The first two phases of the recovery began in 2009 and 2012, respectively. The milestone marking the first phase was when sales and construction first started to pick up. The second phase began when home prices reached bottom and began to increase.
The third phase began this spring after housing inventory bottomed out and both inventory and mortgage rates began to climb, according to Trulia.
What we’re waiting on now, according to Trulia, is the fourth phase, in which “young adults finally start moving out of their parents’ homes.”
“Until this happens, construction and new home sales will remain well below normal – even though prices and existing-home sales are now very close to their normal, sustainable levels,” Trulia stated.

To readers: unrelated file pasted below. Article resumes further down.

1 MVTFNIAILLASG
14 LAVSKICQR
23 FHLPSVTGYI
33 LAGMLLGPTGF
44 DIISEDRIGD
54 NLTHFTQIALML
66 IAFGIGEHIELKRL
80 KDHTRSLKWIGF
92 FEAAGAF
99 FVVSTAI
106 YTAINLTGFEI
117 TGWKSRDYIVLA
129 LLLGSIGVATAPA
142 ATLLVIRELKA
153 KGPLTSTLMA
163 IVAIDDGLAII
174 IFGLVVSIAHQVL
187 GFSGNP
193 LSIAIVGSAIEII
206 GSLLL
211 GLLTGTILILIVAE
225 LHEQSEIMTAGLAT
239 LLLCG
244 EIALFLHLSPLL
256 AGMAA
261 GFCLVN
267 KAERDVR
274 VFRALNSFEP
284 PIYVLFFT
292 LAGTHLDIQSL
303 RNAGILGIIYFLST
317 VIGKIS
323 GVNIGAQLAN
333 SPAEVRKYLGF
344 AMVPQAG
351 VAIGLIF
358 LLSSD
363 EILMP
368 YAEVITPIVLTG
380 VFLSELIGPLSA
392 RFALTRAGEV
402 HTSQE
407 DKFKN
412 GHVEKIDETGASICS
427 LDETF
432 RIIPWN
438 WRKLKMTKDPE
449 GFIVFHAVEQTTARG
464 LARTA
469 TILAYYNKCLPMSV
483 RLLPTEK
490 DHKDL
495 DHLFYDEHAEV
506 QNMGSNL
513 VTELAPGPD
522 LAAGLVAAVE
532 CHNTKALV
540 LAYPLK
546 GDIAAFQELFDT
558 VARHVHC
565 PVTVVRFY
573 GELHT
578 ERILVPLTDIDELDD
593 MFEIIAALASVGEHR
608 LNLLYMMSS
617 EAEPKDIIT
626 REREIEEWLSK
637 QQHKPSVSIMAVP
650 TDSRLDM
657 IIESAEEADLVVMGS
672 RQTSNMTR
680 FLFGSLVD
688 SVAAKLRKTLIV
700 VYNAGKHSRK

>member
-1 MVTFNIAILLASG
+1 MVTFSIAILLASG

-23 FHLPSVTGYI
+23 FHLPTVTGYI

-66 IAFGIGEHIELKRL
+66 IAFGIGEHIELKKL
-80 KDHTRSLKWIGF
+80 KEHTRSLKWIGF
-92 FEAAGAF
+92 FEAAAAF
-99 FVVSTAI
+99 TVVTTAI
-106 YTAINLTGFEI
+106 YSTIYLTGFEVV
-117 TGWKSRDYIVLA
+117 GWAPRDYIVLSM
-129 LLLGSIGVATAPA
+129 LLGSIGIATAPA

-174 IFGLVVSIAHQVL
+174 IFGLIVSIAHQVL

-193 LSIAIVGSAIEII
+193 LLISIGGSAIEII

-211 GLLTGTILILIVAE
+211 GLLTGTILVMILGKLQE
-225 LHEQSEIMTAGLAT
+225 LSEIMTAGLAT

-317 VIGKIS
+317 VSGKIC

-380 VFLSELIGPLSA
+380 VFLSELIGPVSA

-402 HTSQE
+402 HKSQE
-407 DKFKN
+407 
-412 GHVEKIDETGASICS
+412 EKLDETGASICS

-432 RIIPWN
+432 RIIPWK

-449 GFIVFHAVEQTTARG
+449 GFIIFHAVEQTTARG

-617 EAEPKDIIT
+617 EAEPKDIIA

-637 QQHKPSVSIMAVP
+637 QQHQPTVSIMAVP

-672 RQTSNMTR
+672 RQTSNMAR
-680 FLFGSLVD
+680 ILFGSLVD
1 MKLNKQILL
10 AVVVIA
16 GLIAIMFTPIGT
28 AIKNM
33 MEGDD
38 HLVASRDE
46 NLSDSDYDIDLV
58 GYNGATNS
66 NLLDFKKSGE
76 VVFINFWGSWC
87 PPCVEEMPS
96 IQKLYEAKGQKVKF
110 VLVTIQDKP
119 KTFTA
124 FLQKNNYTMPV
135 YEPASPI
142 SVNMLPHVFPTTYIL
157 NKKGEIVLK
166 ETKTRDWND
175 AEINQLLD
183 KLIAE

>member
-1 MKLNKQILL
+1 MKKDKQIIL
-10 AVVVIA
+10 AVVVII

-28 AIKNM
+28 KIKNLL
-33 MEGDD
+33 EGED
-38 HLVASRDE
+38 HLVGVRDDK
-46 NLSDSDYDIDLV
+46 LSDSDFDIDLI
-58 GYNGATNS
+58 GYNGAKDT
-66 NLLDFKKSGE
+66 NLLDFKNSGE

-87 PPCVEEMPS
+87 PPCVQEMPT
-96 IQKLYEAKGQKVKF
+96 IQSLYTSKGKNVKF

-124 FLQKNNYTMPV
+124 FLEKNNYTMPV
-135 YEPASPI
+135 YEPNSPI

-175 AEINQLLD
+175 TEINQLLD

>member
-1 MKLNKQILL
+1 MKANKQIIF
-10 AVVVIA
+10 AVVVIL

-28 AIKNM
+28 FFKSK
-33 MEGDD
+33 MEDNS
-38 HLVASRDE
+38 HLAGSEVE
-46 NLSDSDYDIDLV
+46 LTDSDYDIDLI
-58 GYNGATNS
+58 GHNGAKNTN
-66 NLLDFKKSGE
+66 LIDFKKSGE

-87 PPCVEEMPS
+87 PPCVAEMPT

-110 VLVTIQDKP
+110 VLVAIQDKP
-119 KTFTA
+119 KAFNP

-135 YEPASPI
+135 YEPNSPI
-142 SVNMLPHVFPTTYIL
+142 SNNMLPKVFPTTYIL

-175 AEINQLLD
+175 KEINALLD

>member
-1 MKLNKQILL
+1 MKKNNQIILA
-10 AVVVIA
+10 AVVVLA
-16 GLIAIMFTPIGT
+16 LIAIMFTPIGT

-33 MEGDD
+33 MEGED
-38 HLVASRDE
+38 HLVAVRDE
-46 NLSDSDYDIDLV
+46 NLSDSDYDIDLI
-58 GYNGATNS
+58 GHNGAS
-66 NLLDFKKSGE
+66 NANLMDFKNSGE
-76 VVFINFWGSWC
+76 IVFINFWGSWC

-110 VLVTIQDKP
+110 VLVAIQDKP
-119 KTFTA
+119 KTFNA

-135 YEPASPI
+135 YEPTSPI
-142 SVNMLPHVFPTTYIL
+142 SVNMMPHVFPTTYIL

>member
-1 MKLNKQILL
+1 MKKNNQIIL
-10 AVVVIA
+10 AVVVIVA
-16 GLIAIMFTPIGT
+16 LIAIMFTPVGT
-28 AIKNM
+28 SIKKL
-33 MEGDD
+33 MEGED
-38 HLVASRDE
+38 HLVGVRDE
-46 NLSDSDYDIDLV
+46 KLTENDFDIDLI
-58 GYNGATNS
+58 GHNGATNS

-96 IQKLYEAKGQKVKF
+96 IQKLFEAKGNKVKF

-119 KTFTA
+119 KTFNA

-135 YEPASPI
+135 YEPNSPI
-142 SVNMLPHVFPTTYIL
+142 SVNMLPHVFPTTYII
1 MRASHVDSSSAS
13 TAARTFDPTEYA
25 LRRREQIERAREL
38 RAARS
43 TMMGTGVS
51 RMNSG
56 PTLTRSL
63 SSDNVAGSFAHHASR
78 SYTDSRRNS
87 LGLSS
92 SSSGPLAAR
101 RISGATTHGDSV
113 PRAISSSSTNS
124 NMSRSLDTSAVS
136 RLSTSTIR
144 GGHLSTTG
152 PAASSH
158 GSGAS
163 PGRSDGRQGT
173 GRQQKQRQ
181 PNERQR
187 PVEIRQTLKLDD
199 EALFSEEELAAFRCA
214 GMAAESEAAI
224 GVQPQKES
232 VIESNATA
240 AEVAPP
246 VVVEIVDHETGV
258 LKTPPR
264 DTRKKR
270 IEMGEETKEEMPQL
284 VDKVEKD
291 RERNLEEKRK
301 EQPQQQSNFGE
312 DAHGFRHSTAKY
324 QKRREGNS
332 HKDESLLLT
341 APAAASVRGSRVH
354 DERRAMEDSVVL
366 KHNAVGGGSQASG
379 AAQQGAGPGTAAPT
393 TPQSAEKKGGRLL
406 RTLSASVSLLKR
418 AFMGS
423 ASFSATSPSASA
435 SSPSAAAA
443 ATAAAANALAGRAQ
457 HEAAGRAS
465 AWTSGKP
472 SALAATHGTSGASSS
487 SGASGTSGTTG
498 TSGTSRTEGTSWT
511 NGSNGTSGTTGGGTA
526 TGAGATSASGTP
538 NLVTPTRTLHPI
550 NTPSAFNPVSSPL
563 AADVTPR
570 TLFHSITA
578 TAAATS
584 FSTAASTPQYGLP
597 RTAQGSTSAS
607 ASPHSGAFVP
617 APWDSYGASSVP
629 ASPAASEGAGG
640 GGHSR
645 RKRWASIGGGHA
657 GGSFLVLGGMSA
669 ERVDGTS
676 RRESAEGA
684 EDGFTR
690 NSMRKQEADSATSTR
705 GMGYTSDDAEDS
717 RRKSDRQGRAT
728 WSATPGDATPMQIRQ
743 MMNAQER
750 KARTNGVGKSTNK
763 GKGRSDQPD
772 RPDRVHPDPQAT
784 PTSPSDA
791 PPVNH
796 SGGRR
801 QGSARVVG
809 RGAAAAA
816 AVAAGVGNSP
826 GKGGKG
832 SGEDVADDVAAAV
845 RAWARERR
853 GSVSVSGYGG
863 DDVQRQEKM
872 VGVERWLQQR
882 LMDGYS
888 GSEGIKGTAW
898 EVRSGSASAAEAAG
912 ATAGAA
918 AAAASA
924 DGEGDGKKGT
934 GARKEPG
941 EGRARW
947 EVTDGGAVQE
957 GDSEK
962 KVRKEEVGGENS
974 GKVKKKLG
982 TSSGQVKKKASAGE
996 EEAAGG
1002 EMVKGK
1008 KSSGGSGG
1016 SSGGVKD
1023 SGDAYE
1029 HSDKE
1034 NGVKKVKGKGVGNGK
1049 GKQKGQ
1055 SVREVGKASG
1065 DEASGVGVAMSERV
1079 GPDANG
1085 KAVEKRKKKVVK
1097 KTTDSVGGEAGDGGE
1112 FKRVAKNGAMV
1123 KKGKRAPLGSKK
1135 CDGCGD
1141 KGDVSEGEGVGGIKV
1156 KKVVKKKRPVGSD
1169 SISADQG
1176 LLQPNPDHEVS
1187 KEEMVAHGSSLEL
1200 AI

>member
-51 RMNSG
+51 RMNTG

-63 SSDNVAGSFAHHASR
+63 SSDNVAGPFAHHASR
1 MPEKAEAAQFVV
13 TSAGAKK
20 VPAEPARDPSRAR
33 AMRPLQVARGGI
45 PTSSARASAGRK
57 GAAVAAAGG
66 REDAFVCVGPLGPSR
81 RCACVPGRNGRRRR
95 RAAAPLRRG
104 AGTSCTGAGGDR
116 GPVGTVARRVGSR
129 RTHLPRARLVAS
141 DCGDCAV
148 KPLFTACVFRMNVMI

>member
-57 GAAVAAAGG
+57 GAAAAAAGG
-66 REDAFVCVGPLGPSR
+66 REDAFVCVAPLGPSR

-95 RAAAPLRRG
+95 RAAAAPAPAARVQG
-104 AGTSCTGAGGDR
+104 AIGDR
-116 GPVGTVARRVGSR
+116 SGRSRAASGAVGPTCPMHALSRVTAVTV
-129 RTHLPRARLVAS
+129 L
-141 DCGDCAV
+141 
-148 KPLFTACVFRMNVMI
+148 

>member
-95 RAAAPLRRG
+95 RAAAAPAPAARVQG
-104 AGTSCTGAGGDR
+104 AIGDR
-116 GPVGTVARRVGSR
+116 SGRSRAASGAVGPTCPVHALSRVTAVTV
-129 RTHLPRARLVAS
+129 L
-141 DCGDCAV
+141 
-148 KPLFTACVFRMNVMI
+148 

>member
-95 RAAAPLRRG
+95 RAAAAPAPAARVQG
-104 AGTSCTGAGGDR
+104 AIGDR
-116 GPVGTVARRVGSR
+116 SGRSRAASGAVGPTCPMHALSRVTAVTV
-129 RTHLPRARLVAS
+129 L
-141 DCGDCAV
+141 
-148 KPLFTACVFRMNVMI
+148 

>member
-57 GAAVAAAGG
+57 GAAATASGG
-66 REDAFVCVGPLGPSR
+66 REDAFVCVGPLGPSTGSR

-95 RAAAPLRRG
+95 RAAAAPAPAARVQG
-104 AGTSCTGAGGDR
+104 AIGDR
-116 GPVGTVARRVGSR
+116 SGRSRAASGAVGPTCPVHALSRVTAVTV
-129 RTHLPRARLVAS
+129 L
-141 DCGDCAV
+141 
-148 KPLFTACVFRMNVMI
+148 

Existing home sales are 94 percent of the way back to “normal,” pre-bubble levels, according to Trulia’s Housing Barometer, which measures three indicators – existing home sales, construction starts, and the delinquency-plus-foreclosure rate.
Existing home sales rose 17 percent year-over-year in July to their second-highest level in six years.
Construction starts and the delinquency-plus-foreclosure rate are improving but are not as close to normal yet.
Construction starts are 41 percent of the way back to normal after a 6 percent monthly increase in July.
Single-family home starts rose 20 percent year-to-date in July, while multi-family starts rose 33 percent.
The delinquency-plus-foreclosure rate is a little more than half-way back to normal—56 percent of the way as of July.
The rate stands at 9.23 percent, the second-lowest level in nearly five years, according to Trulia.
By Krista Brock